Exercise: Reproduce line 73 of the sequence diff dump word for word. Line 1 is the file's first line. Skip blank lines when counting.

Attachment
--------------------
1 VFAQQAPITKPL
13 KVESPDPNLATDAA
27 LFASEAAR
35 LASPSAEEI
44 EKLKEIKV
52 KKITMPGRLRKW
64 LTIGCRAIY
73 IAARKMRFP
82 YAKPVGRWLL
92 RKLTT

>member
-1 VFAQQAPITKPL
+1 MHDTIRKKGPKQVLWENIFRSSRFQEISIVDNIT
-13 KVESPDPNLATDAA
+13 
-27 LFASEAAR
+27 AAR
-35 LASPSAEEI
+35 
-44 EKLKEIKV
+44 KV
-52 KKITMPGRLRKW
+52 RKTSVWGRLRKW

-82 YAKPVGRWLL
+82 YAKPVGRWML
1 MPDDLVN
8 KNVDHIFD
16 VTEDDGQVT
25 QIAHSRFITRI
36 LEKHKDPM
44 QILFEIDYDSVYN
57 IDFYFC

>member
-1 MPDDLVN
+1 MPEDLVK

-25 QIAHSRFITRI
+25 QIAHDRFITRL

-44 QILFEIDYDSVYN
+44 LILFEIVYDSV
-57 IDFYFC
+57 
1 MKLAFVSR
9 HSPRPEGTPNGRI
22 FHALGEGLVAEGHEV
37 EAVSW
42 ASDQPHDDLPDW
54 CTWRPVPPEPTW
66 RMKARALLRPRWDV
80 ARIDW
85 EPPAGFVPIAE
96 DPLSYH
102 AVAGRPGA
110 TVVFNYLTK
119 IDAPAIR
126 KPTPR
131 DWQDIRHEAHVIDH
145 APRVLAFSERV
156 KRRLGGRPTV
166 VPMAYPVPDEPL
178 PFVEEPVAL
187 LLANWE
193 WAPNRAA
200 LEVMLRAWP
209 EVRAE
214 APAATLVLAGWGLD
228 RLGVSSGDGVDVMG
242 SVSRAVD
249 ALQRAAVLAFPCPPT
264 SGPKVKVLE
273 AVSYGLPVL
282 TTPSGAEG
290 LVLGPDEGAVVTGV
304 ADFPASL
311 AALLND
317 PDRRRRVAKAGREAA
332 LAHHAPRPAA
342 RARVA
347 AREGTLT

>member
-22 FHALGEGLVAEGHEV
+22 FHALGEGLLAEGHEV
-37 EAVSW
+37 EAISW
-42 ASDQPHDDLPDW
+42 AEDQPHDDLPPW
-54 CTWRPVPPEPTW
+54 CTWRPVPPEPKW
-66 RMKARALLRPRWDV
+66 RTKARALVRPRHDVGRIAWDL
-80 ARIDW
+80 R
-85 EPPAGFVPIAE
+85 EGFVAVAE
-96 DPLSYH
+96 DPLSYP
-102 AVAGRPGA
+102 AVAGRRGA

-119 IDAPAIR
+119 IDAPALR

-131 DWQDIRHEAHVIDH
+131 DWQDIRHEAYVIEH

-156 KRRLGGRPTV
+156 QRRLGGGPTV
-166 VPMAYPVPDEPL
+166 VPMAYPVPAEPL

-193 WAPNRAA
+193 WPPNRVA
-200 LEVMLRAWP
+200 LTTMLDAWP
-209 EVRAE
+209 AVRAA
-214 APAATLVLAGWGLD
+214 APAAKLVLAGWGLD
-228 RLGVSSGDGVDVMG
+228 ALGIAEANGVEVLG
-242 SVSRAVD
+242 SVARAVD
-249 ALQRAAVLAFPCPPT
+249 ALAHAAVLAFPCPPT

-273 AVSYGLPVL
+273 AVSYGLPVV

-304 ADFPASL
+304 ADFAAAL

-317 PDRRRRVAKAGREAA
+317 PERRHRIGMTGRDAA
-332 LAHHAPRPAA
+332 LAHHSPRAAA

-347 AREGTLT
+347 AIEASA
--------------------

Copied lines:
304 ADFPASL